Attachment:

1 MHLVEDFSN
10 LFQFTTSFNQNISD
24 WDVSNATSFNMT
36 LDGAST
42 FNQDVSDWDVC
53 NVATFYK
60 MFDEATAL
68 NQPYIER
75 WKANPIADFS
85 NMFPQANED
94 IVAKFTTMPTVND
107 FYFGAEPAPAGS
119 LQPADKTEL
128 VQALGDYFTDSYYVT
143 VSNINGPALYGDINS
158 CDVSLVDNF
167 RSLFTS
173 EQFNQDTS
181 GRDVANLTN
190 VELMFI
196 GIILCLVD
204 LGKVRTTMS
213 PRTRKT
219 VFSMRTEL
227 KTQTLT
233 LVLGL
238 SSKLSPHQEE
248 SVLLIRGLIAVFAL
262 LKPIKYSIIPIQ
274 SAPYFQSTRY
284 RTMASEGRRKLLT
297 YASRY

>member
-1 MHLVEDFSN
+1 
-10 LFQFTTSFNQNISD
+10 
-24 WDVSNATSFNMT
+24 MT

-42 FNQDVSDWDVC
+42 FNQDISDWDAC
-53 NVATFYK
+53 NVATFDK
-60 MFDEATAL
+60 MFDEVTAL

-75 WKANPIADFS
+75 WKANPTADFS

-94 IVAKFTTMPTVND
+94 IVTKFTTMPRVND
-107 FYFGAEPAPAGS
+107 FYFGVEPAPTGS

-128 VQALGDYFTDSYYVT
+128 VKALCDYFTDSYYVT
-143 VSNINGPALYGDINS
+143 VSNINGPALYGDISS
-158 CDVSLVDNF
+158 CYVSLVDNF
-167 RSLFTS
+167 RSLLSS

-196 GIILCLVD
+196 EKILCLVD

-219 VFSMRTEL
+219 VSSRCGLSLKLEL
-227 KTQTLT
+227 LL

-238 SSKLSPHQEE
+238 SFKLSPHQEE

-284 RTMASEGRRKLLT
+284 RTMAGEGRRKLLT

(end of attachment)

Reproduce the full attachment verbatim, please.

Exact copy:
1 MHLVEDFSN
10 LFQFTTSFNQNISD
24 WDVSNATSFNMT
36 LDGAST
42 FNQDVSDWDVC
53 NVATFYK
60 MFDEATAL
68 NQPYIER
75 WKANPIADFS
85 NMFPQANED
94 IVAKFTTMPTVND
107 FYFGAEPAPAGS
119 LQPADKTEL
128 VQALGDYFTDSYYVT
143 VSNINGPALYGDINS
158 CDVSLVDNF
167 RSLFTS
173 EQFNQDTS
181 GRDVANLTN
190 VELMFI
196 GIILCLVD
204 LGKVRTTMS
213 PRTRKT
219 VFSMRTEL
227 KTQTLT
233 LVLGL
238 SSKLSPHQEE
248 SVLLIRGLIAVFAL
262 LKPIKYSIIPIQ
274 SAPYFQSTRY
284 RTMASEGRRKLLT
297 YASRY

>member
-1 MHLVEDFSN
+1 
-10 LFQFTTSFNQNISD
+10 
-24 WDVSNATSFNMT
+24 MT

-42 FNQDVSDWDVC
+42 FNQDISDWDAC
-53 NVATFYK
+53 NVATFDK
-60 MFDEATAL
+60 MFDEVTAL

-75 WKANPIADFS
+75 WKANPTADFS

-94 IVAKFTTMPTVND
+94 IVTKFTTMPRVND
-107 FYFGAEPAPAGS
+107 FYFGVEPAPTGS

-128 VQALGDYFTDSYYVT
+128 VKALCDYFTDSYYVT
-143 VSNINGPALYGDINS
+143 VSNINGPALYGDISS
-158 CDVSLVDNF
+158 CYVSLVDNF
-167 RSLFTS
+167 RSLLSS

-196 GIILCLVD
+196 EKILCLVD

-219 VFSMRTEL
+219 VSSRCGLSLKLEL
-227 KTQTLT
+227 LL

-238 SSKLSPHQEE
+238 SFKLSPHQEE

-284 RTMASEGRRKLLT
+284 RTMAGEGRRKLLT